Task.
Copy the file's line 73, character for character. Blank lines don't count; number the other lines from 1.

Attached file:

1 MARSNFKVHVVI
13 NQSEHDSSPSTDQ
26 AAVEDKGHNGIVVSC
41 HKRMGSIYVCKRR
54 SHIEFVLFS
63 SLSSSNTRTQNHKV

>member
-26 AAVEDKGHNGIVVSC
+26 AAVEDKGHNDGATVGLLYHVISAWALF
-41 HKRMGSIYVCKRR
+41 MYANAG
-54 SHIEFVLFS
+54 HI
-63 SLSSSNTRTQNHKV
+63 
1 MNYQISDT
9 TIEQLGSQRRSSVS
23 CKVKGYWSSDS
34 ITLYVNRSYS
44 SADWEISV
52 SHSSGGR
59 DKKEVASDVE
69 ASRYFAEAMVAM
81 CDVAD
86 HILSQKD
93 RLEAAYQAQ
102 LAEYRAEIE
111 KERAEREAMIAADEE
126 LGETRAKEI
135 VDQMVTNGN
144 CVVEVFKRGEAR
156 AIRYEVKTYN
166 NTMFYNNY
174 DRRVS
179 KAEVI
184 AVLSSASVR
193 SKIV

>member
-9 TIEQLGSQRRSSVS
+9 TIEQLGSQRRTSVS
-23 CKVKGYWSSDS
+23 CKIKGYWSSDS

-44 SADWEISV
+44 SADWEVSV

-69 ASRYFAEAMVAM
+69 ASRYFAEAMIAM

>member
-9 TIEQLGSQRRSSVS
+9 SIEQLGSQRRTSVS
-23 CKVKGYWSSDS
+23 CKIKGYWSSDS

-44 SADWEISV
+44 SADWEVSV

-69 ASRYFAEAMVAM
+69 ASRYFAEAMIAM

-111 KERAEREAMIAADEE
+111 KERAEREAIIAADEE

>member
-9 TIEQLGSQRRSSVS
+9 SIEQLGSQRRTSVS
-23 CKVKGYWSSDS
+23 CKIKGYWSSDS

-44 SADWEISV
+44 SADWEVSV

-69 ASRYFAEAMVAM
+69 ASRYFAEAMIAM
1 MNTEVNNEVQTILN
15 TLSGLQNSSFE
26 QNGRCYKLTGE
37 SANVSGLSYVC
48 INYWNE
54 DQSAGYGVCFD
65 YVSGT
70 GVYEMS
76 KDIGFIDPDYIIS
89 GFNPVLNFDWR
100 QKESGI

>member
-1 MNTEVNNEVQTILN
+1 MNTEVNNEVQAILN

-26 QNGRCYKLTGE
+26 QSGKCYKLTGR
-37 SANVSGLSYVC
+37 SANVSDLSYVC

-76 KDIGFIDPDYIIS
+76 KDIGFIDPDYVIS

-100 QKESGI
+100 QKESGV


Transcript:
65 YVSGT